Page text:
Art and Analysis

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Posted by R. John Howe on January 28, 1999 at 05:56:51:

Dear folks -

I have some artist friends who believe that our experience with art should be unmediated by language: that nothing should interfere with our direct visual (or audio) communion with the art object. They take any need to resort to language as unavoidably alienating and impovershing this experience. (One, after all, has to set back a bit, from the direct communion with the object to talk about it and art analysis seems to entail a kind of self-reflexiveness that does include a degree of separation of oneself, at least momentarily, from direct artistic communion, a separation that might in fact have to be admitted as having an alienating dimension.)

This is an interesting position, and of course, is at bottom impossible to test. And I notice that these artists assemble in groups and do talk about art objects and their relative quality, as well as about the practice of their respective crafts. So perhaps at bottom their position is not as hardline as the one they seem often to argue.

It is is more than evident from my participation in our salons, I, myself, do not hold with this position. I do not think that the resort to analysis necessarily detracts from my communion with art objects at all. More, sometimes I find a reason why a given art object stirs and this, for me, at least, makes my communion more meaningful since I think it is enriched at the point that I can both experience it and be self-conscious about why that experience is occurring for me. [The ability to take a reflexive position in self-consciousness is one that we humans often use to suggest that we are different from other forms of life. We think that we are not just "fish in the water who do not know that we are fish in the water." To aspire to give up the self-reflexiveness of self-consciousness might be seen as an effort to give up an important defining characteristic of what it is to be a human being. My wife has a wonderful ability to experience life in an unreflective "toes in the mud" way that I both envy and resent. I make this argument to her all the time without noticable effect. :-)]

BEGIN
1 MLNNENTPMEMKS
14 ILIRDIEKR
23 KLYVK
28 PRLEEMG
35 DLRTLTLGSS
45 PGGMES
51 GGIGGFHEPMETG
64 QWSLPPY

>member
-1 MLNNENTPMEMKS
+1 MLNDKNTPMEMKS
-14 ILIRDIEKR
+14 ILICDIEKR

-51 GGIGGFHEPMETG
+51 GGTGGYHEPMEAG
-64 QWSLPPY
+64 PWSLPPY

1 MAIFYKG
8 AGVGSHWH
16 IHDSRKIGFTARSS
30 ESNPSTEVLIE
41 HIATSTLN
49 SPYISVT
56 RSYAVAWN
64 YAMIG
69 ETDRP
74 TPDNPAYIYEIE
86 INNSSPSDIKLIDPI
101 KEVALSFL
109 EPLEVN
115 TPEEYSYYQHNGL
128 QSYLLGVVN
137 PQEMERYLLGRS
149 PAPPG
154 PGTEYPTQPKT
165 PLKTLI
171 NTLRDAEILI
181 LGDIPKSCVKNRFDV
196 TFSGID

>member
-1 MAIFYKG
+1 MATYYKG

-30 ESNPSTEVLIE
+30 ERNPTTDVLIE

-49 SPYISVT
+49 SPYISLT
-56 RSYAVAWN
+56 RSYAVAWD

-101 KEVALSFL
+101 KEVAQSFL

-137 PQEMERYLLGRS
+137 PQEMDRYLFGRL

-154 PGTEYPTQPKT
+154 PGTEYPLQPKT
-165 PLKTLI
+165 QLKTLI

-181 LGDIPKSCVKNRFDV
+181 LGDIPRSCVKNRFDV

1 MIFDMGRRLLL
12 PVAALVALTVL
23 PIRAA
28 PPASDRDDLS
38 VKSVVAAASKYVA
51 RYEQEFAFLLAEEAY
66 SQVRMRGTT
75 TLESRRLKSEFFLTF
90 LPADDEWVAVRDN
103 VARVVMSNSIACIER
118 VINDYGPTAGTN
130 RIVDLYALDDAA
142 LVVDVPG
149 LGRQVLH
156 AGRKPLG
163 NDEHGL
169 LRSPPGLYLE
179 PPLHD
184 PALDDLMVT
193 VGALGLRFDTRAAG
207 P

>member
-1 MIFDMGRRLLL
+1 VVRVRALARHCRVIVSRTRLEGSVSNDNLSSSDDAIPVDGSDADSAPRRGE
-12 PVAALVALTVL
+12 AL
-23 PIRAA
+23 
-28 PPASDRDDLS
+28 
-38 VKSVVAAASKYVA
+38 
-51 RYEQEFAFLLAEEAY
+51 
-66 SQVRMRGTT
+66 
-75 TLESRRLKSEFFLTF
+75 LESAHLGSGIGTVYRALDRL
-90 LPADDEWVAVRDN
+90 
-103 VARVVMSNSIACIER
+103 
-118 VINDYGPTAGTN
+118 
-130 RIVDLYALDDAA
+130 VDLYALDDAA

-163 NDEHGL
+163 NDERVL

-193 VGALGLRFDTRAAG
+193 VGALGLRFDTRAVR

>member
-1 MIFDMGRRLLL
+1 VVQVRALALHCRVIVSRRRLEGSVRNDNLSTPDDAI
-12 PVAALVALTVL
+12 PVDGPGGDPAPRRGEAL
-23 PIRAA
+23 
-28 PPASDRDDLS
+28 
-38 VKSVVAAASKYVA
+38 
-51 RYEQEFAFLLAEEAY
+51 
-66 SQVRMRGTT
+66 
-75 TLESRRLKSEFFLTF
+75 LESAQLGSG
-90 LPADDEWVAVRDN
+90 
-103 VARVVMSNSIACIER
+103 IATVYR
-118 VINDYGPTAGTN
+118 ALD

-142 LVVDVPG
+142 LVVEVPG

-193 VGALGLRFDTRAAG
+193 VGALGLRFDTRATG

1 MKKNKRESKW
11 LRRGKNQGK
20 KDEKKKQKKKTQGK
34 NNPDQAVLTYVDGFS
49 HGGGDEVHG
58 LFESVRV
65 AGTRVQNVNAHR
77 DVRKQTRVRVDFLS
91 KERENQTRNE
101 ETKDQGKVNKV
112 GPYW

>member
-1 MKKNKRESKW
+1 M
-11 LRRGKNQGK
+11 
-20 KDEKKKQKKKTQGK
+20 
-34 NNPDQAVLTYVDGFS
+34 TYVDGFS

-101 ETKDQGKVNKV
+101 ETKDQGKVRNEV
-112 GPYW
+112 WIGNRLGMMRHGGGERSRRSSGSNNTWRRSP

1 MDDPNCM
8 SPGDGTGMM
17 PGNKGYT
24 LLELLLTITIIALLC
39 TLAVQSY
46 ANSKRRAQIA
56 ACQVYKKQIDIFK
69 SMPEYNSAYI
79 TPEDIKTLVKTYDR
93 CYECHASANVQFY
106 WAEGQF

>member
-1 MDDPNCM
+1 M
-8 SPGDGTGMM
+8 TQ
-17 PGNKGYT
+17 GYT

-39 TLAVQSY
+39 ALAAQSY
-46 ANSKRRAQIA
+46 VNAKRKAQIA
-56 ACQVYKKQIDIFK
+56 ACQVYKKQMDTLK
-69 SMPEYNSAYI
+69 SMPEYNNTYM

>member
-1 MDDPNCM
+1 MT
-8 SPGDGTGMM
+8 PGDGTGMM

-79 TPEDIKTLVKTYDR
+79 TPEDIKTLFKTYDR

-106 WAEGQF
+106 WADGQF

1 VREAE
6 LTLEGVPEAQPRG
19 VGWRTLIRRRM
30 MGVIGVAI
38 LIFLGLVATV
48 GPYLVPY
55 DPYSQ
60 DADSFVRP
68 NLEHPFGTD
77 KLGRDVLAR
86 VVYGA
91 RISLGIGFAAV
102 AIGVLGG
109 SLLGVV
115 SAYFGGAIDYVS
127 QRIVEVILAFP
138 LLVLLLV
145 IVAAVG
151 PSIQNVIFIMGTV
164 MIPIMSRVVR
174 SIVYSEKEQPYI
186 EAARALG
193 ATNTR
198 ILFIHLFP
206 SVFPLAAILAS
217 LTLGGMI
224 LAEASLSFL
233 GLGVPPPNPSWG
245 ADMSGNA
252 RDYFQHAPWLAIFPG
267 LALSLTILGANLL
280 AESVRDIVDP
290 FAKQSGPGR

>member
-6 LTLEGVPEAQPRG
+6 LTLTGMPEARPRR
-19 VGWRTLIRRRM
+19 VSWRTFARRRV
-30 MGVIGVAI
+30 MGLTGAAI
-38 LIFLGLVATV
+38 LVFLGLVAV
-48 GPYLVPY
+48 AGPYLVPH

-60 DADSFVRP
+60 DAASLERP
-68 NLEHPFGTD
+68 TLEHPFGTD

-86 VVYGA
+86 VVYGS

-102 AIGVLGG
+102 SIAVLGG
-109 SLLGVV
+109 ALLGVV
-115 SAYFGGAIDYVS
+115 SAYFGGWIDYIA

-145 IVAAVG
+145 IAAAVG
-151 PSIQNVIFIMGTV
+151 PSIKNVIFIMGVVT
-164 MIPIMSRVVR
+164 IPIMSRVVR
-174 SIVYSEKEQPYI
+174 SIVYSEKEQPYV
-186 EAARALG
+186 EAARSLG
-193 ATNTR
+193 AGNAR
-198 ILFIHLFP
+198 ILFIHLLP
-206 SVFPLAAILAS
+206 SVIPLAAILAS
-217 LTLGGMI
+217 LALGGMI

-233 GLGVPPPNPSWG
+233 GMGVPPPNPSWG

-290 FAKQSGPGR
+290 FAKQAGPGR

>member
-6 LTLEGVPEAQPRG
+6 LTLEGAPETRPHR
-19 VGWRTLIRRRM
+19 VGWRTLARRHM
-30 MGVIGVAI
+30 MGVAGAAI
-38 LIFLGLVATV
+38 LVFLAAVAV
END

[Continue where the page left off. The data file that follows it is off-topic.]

Let me give one small example of my thesis that analysis is not, in principle, corrosive our experience with art. I do not treat as "witchcraft" the claims by folks who say that they can sometimes see such things as "movement," "life," "creatures," "an image of one's one most authentic self," "the face of God," in an oriental rug. I have analgous experiences with some rugs sometimes myself.

In "The Oops Thesis," salon, I put up an Ersari ikat ensi which I said seemed sometimes to me to have creature-like qualities one of which was that I thought I could sometimes see it "breathing." And I had this experience with this piece before Michael Wendorf gave me a rule that explained to me, at least in part, why I was having it.

Point: I do not think that it diminished this experience for me at all to discover that this seeming breathing was likely the visual result of a slight movement, irregularity, variation in the drawing of the outside line of the guls in this piece.

I give this testimony to respond a bit to those, like Tom Cole, who seem in this salon to veer away from doing the concrete work suggested because they fear that it will alienate their true and preferred relationship with art objects. This position might be sustainable if one maintained a complete and stoic silence about art objects but once one resorts to language at all, I want to argue here, there is little further danger of such corrosion and perhaps some opportunity to in fact enrich one's communion with art objects by bringing to it a degree to self-consciousness.


R. John Howe

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